*/
class Trait : public Modifier
{
    private:
    protected:
    public:
};

/*
    An action that creatures and characters might be able to perform.
*/
class Action : public Intangible
{
    private:
    protected:
    public:
};

#endif




Dose it make sense? Where would the classes that create items and creatures and things fit in? Are they outside this heirarchy and just use the classes that they create? I'm not sure how that Action class would work. I don't want to hard-code the actions in, I want to be able to load them from XML. Thanks for reading my post :)

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#define SKILL_UNARMED 0
#define SKILL_MELEE 1
#define SKILL_RANGED 2

Use enums it will be nicer and more object oriented..

class Entity
{
private:
protected:
static std::list <Entity*> s_entities;
public:
};

Here we have something bad the keyword static yes it would be nice if the entities manages themselves but in my experience it's always better to have some kind of EntityManager for creating entities and skip the static because then you could create a new EntityManager and pre load next area in the background to hide loading times for instance.

"Where would the classes that create items and creatures and things fit in? Are they outside this heirarchy and just use the classes that they create?"

You should maybe split into smaller pieces so you got one class FireProtection and WaterProtection and also a class FireAttack and WaterAttack so then you could use multiple inheritance for different kind of protections and attacks.

Weapons and clothes should inherit from these and you should always calculate the damage and protection from these.

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I have just skimmed through your code so far but I thought I would start the feast with a minor suggestion.

You are using two booleans to represent gender. I think an enum would do this job better:
enum Gender { MALE, FEMALE, BISEXUAL };

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Since you have a lot of empty base classes, I can't know whether they are really necessary. Do you really need a list of ALL the objects in your program, whether they are visible or abstract (including date and time)? What are you going to do with that list/what virtual methods would an Entity or Tangible have? Maybe it isn't required that every object in the game inherits from one base class?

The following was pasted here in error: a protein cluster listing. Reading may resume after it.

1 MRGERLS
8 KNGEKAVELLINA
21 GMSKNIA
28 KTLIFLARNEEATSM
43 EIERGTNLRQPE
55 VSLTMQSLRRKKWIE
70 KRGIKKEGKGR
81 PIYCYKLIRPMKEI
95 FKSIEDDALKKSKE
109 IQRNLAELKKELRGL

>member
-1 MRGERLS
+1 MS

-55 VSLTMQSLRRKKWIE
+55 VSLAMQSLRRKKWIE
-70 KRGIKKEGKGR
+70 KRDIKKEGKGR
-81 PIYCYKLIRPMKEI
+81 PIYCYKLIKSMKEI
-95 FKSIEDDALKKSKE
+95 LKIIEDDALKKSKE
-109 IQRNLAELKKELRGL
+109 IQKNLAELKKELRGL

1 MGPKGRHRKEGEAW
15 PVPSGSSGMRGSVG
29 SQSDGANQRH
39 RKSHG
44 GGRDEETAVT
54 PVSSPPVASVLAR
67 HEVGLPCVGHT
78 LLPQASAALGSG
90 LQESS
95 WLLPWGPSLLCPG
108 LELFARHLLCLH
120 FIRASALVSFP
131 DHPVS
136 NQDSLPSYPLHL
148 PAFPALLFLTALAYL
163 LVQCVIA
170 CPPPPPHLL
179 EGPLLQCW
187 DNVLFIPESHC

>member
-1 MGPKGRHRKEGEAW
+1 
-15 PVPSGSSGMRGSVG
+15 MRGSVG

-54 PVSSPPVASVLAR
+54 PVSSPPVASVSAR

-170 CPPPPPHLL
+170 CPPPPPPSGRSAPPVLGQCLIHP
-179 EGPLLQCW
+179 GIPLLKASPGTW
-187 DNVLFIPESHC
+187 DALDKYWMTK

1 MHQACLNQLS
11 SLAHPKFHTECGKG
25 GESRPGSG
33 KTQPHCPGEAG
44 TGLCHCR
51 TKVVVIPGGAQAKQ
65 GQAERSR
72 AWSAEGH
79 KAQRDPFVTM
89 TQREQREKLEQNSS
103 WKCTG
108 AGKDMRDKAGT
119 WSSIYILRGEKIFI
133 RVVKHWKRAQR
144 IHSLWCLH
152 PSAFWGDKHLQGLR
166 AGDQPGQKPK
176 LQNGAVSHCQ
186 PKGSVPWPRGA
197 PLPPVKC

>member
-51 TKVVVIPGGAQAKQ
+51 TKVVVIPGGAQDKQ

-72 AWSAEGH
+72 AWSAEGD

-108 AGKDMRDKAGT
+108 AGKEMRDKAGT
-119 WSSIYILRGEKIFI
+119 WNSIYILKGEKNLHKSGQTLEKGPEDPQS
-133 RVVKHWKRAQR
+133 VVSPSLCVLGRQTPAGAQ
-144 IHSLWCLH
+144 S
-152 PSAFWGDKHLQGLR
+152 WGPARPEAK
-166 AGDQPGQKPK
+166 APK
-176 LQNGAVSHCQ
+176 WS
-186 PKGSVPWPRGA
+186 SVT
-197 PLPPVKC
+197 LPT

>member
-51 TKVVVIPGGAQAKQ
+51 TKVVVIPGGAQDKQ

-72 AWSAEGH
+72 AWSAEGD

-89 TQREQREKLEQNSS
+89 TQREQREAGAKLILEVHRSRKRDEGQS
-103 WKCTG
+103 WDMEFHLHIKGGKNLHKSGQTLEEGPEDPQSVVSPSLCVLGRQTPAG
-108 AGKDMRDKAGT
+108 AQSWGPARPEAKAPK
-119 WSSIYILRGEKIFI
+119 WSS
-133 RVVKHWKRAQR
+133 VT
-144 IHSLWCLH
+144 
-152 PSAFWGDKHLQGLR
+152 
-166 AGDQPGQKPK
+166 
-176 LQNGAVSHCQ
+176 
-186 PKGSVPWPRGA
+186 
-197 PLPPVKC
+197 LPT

And off course enums are a lot better than defines here (you won't have to explicitly assign them a value and they offer type protection).

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Thanks! I changed everything to enums. I realised that the gender and all that stuff didn't belong where it was anyway. I changed it a bit so it makes more sense now.

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Quote:
Original post by beun
Since you have a lot of empty base classes, I can't know whether they are really necessary. Do you really need a list of ALL the objects in your program, whether they are visible or abstract (including date and time)? What are you going to do with that list/what virtual methods would an Entity or Tangible have? Maybe it isn't required that every object in the game inherits from one base class?

And off course enums are a lot better than defines here (you won't have to explicitly assign them a value and they offer type protection).


Heh yeah. Thanks. I was just trying to lay it out so I can understand where I'm heading with it. Lol they do seem like they are quite useless, I can't think of anything to put in the entity class.

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I also think you should be a bit more conservative about adding new layers to your inheritance tree. I would suggest keeping it to a minimum, and think twice before you decide to create a new class.
Basically, I would not use classes to differentiate between different types of things.
Take Character, NonPlayerCharacter and PlayerCharacter for instance. Is it worth it to have three different classes for them? I'm not saying its wrong, I guess it depends on what your game requires of them. But right now I'm thinking that you can probably skip the Character. And for some games you could probably skip both NonPlayerCharater and PlayerCharacter, and just go with Character.
If you design things right an object of type Character could be driven by either a player or the computer. Leave it to the logic somewhere else to decide if the objects input comes from a player or the computer. The object itself doesn't really need to know the difference. On the other hand, if the NPC is going to tell stories and hand out quests, I can see the need to have two different classes. But not three.

Well, that was just some ideas. You will have to decide yourself what works for your game. Just remember the "keep it simple" principle.

On to something else; I like the fact that your Weather class contains elements. Makes me think about acid rain and what not. But I'm not so sure about the DateTime class. I can't imagine this as anything more than a member variable in the World class or something like that. Unless you are going hog wild with parallel dimensions and time travels of course =)